In 1963, television legend Merv Griffin was flying back to New York City with his wife looking at notes for a new game show. The idea of giving the answers to contestants and allowing them to come up with the question was both eccentric and bizarre. Television executives listening to the show’s initial pitch thought it might be too difficult for the America public, but bought it anyway. Initially called What's the Question, the show was renamed and became one of the longest-running programs in TV history – we know it today as Jeopardy!
“Why not give them the answers,” declares Eric Grunden, Chief School Officer and Founder of Research Triangle High School (RTHS), citing Jeopardy’s watershed moment for television as a precursor to how the curriculum and philosophy for RTHS came to be before opening the doors in 2012. Since then, like the game show, the school has had its own milestone moments and a relatively short, but rich history of innovative approaches to learning founded on the ideal on how students can apply the information they acquire.
Nestled among some of the world's top technology companies in the heart of Research Triangle Park, RTHS is an independent public charter high school that brings the science and technology of RTP to more than 500 students through experiential learning. Serving students grade 9 through 12 drawn from 11 surrounding counties, this BYOD environment (meaning Bring Your Own Device) offers an expanded version of "flipped" classroom instruction to emphasize personalized learning, which provides both challenges and opportunities for students and staff.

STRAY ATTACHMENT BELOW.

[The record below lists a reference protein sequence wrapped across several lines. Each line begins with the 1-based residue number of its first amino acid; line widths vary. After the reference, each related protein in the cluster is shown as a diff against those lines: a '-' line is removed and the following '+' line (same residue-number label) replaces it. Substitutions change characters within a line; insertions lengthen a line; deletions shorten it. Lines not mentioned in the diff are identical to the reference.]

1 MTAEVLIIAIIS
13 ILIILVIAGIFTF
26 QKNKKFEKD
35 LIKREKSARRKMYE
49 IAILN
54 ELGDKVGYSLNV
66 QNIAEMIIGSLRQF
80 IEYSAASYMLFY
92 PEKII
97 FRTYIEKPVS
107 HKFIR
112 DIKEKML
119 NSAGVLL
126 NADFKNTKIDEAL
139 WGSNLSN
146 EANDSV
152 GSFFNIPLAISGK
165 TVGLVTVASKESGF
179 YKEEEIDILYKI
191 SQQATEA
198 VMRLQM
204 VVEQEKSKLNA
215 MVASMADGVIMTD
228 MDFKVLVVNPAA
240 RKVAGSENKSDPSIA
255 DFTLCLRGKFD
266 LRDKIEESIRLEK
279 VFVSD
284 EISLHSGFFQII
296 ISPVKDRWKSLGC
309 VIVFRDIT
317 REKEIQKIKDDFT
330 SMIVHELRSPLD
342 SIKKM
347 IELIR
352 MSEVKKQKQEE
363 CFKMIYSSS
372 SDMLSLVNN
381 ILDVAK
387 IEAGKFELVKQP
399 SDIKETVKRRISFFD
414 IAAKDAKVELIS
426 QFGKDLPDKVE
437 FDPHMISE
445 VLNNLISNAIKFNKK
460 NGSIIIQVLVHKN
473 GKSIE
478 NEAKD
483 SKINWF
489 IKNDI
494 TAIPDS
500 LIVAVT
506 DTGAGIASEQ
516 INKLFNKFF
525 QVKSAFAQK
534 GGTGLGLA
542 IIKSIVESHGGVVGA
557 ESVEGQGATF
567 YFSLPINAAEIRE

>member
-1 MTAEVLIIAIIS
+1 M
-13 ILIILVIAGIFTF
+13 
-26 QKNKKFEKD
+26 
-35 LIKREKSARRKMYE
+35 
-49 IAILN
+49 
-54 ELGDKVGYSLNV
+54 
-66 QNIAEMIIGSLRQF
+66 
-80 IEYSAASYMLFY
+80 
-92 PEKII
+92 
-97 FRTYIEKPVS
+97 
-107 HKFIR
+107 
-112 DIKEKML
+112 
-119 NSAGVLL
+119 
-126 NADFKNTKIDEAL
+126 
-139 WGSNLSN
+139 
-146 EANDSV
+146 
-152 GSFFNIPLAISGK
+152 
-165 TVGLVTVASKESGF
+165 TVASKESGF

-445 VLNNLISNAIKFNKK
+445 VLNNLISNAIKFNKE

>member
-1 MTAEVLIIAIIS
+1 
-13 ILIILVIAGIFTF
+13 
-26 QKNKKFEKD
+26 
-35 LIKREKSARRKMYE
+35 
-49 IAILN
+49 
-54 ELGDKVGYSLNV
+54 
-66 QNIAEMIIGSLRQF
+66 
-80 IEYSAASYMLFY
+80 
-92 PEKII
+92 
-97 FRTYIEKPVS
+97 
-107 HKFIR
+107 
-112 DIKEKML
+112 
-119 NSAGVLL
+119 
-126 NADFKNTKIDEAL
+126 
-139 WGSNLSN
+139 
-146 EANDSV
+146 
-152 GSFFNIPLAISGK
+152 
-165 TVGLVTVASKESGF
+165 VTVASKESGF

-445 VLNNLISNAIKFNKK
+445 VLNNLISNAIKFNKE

“I’ll take ISPs for Education for $200, Alex.”
The Answer: RTHS leverages the North Carolina Research and Education Network, or NCREN, from this organization to deliver personalized learning to students. Who is MCNC? Correct.
At first glance, the personalized learning revolution seems complex, primarily because of the back-office applications required to run it. The software is robust, especially behind the scenes for teachers, which means that the network also must be. Personalized learning at RTHS means students are offered the support to learn how to learn and the responsibility is placed on them. This is a transformational shift in education. Traditional schools spend a lot of time presenting information, says Grunden, but to change a student’s orientation to teach students how to master content and then apply it must have adequate capacity and networking technologies. "Knowledge is a tool; it helps you to do what you want to do," he explains. "Having this relationship with MCNC allows us to have a broadband architecture to help us expand on these teaching philosophies.”